In 1912, while campaigning for a third term as the nominee of the Progressive (Bull Moose) Party, Theodore Roosevelt was shot in the chest by a nut who thought the ghost of President McKinley had commanded him to kill Roosevelt in a dream. The bullet was slowed by a fifty page speech Roosevelt had in his pocket, and, ever a badass, he went onstage and gave a 90 minute speech, roaring “it takes more than that to kill a bull moose!” The speech was supposed to be twice as long, but after 90 minutes, Roosevelt had lost too much blood to continue. They put him on a train to Chicago, arriving at the Wells Street station in the loop. There, Roosevelt walked to the ambulance and hopped onto it himself. It drove him through the loop, onto Michigan Avenue, and south to a hospital at 26th and Calumet.
He ended up being in Chicago for eight days of recovery. While there, he tried to campaign for the progressive party even while he was on the operating table. Newspapers covered every tiny detail of his stay, right down to having headlines stating that Roosevelt said the hospital breakfast was “bully!”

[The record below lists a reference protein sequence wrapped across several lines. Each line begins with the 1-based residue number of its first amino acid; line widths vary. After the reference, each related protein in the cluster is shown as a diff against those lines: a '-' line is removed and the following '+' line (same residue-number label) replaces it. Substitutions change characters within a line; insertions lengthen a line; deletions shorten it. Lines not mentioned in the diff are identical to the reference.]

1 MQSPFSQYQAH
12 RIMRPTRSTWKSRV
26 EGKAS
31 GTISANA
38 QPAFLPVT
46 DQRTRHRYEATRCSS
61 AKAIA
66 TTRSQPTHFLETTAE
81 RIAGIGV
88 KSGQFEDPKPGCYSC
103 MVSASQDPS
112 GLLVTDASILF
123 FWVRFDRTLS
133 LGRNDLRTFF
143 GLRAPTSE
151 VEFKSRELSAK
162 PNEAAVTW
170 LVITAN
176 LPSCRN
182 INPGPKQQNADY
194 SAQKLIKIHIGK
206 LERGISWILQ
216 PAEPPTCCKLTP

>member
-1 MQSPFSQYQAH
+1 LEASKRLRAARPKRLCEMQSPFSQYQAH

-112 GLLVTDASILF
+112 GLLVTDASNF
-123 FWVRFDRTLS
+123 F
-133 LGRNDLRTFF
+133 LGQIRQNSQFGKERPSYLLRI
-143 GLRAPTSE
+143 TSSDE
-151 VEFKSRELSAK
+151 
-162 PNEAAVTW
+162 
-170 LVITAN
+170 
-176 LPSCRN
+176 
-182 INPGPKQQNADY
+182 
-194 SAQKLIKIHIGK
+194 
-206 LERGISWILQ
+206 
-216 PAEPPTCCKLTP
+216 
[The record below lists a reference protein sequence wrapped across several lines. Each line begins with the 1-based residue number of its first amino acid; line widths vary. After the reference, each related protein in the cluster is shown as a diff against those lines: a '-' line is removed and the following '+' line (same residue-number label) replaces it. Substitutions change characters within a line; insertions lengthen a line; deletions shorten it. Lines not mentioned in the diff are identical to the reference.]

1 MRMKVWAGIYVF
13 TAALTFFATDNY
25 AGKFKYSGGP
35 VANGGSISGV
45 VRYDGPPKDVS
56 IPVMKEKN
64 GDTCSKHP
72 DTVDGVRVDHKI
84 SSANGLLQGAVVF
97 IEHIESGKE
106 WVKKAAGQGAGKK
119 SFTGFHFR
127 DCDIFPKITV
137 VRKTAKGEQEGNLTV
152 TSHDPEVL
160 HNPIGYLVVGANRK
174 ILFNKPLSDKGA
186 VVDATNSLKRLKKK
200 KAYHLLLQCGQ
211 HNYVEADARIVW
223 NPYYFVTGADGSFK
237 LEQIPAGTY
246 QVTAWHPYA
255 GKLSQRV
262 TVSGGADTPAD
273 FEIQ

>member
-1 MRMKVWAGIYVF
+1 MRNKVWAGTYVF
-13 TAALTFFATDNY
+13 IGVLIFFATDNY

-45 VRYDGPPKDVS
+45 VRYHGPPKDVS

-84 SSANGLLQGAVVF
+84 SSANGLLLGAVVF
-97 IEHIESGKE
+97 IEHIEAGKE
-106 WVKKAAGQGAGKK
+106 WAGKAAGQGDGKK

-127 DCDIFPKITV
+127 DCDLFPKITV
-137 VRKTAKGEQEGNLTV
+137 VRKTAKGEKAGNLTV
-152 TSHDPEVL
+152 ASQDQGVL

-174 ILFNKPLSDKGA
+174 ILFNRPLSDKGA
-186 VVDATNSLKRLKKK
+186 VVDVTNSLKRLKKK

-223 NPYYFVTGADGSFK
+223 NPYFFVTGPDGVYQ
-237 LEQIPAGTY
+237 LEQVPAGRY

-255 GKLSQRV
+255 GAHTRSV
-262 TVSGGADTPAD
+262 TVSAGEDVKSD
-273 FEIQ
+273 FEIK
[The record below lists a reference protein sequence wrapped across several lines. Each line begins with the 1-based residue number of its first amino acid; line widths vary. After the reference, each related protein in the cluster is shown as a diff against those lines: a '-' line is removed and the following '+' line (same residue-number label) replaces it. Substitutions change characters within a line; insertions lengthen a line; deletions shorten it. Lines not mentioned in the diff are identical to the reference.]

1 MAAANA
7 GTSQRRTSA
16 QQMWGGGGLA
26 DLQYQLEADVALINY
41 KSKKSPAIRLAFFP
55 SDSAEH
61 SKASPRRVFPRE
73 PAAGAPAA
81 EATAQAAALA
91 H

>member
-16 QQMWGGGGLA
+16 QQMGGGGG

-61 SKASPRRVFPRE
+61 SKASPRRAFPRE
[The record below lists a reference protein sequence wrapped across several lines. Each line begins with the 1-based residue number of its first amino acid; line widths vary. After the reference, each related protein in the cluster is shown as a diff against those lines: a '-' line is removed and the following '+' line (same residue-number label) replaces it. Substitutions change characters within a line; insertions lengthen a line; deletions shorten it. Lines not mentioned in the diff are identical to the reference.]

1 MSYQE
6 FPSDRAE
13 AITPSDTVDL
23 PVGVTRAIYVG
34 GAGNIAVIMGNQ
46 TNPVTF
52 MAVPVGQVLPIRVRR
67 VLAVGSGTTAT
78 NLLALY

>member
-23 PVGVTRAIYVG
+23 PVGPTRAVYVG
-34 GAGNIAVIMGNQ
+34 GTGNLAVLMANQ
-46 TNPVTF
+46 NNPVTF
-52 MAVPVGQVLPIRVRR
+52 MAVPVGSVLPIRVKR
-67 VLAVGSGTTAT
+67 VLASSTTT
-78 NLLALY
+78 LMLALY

The drive down Michigan would have taken him right past the Congress Hotel, which had been his headquarters during both the Republican and Progressive Party conventions that year. He would go on to lose the general election to Woodrow Wilson, but the Progressive Party was a major milestone; prior to 1912, the Republican party had generally been the more liberal of the two. With the Bull Moose Party, Roosevelt lured most of the progressives out of the party, and they never really went back. The party was the first major party to promote equal rights for women (Jane Addams of Hull House seconded his nomination), and had a platform that reads, today, like a prototype for later Democratic party platforms.
Don’t forget to check out the Chicago Anarchy Tour (alias the Chicago Political Tour) available at Weird Chicago.com!